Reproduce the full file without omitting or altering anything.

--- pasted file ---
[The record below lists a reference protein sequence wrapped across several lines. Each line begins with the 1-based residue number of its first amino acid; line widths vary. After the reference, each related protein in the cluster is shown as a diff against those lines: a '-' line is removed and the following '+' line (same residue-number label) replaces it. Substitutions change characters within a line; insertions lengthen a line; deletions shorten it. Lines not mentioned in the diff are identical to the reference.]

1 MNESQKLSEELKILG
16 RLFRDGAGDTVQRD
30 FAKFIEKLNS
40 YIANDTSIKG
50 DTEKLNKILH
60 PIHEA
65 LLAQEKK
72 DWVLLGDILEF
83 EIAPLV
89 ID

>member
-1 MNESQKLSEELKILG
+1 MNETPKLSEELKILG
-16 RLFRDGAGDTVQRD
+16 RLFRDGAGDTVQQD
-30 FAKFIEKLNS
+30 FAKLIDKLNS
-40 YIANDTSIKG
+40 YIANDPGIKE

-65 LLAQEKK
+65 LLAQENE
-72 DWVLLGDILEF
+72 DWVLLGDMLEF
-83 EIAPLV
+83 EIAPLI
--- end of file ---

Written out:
[The record below lists a reference protein sequence wrapped across several lines. Each line begins with the 1-based residue number of its first amino acid; line widths vary. After the reference, each related protein in the cluster is shown as a diff against those lines: a '-' line is removed and the following '+' line (same residue-number label) replaces it. Substitutions change characters within a line; insertions lengthen a line; deletions shorten it. Lines not mentioned in the diff are identical to the reference.]

1 MNESQKLSEELKILG
16 RLFRDGAGDTVQRD
30 FAKFIEKLNS
40 YIANDTSIKG
50 DTEKLNKILH
60 PIHEA
65 LLAQEKK
72 DWVLLGDILEF
83 EIAPLV
89 ID

>member
-1 MNESQKLSEELKILG
+1 MNETPKLSEELKILG
-16 RLFRDGAGDTVQRD
+16 RLFRDGAGDTVQQD
-30 FAKFIEKLNS
+30 FAKLIDKLNS
-40 YIANDTSIKG
+40 YIANDPGIKE

-65 LLAQEKK
+65 LLAQENE
-72 DWVLLGDILEF
+72 DWVLLGDMLEF
-83 EIAPLV
+83 EIAPLI